Identifying the Mixed/Trans Cyborg/Mage amongst the numerous Good and Bad ones serves as a tool for not only reading multi-racial and transgender topics in games, but also creating successful minority characters overall. Development teams need more encouragement to include these identities and their issues in games; revealing and discussing passing narratives will lend material for more diverse game characters.


  1. Interesting post! I'll argue against your use of "trans" to label the third category, however: I don't see trans people as embracing hybridity, I see trans people (in general) as embracing their psychological gender, which doesn't match their biological gender. If I wanted a gender-identity term that speaks to hybridity, I might go with hermaphroditic; or I might switch to a metaphor of sexuality and go with bi. But trans doesn't feel right to me in the context of your article, if I'm understanding you correctly.

  2. Thanks so much :) A little bit on the transgender part: Being transgender doesn't mean the ultimate goal to is eventually assimilate completely as the other sex and leave behind every bit of your identity. Even if you're someone who transitions fully, your experience of being transgender doesn't just leave you. As well, most people who are transgender reveal their transgender status to at least their partner, as it is a large part of their life and identity as an individual. A cisgender woman and a transgender woman are two very different people because of the experiences they have with gender identity.

    Hermaphrodite is a rather dated term, you might be thinking of 'intersexed,' which, you're right, would also apply to my article.

    I'd have to think more on it, but bisexuality is tricky, especially because of how our culture treats it. We have a different view on a woman being bisexual than a man being bisexual. This would more closely go for men's bisexuality, or a bisexual's relationship with the LGBT community and heternormative culture.

    If you're interested, you can look into 'passing' issues for transgender people, or we can have a conversation about it :) I did stretch Nishime's analysis from multi-racial to include transgender, but I feel passing narratives speak to this group, though you can't lump multi-racial and transgender in all instances.

  3. Yes, of course you're right, intersexed is much better than hermaphroditic, thanks for the correction. Re trans: I'm not arguing that being trans doesn't strongly affect your identity, but I suspect that, for most trans people, it comes out in a form that I wouldn't describe as embracing hybridity. Having said that, maybe I'm focusing too much on the word "hybridity", certainly trans brings up issues of passing very strongly. (And it's not like I've got tons of trans friends, I could easily be misrepresenting that community.)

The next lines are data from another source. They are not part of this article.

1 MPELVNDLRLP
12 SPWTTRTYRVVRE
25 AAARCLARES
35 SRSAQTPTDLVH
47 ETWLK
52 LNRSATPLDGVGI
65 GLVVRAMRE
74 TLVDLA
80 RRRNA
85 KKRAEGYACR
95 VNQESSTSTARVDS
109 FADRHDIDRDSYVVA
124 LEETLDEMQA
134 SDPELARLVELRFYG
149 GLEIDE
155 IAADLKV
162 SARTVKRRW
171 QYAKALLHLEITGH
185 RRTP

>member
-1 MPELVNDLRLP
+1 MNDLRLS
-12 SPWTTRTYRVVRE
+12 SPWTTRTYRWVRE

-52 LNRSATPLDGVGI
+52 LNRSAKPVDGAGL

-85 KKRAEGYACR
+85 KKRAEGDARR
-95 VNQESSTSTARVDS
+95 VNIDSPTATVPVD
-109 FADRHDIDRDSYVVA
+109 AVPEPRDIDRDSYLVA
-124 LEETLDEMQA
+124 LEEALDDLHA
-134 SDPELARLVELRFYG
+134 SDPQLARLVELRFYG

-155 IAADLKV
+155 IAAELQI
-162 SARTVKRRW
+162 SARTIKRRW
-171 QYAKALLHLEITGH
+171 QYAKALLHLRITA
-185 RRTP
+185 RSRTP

I can certainly agree with the statement that bisexuality is tricky. :-) And what you said about bisexuals' relationship with LGBT and heteronormative cultures is mainly what I was thinking of, yeah.

  4. I think I've been assuming something that might not be very obvious in my article. I appreciate the comments, making me think through the bumps in my argument :)

    I definitely mean to use the idea of hybridity, but the way I put it might have made it seem I meant the transgender individual is blending man and woman, when in my head I'm thinking being transgender vs adopting a 'recognized' gender (man or woman). I'm realizing that's not clear in my article; the trans cyborg would be blending a transgender identity and a man/woman one.

    I tried to tackle many things that probably deserve a longer, more developed length. Will have to revisit this with more evidence and outside the scope of DA.

  5. Great post.

    I felt DA2 really missed an opportunity in that the mage protagonist did not feel different than the other two. By which I mean there was a lot of talk about the discrimination against mages, but none of it really affected mageHawke. By not letting the player face, and respond, to the same pressures facing Bethany, Anders, and Merrill, the themes discussed in this post were not addressed as fully as they could have been.

  6. I completely agree wsn. There's two ways to take that, the first being what you said, and the player is missing the opportunity to empathize, or serve as an ally narrative. I would have liked it if they emphasized the cyborg identity as a mage and the ally narrative as a warrior or rogue to give narrative meaning to your choice. It is similar to Denis Farr's article at The Border House, where Hawke was immune and looking in on the situation, which creates dissonance as Bethany goes through a lot, but when Hawke's a mage, they do not. It shows that even DAII still has aspects to make the player feel super important even when it's at odds with the culture of the game.

    Thanks for reading though!

  7. I think the problem stems from the fact they designed the story around these themes, but the gameplay around min-max combat.

    Do you have a link to that post? I read one by dee of AzerothMe at the Borderhouse that makes a similar point. I couldn't find the article by Denis Farr, but then my search skills aren't always great.

    Still, my disappointment in this regard stems from how good they did. Here's hoping they'll get it even better next time.

    BTW - the Lewd-onarrative Dissonance podcast was great.

  8. Thanks, I'm loving the oppertunity to make podcasts. Glad people are enjoying them!

    Here's the link to Denis's article, it has spoilers about Half-Life 2, just as a warning:

    I agree that it's gradual steps forward. I think BioWare only heard their criticisms and not the things they did correctly, do hopefully they go even stronger into DAIII!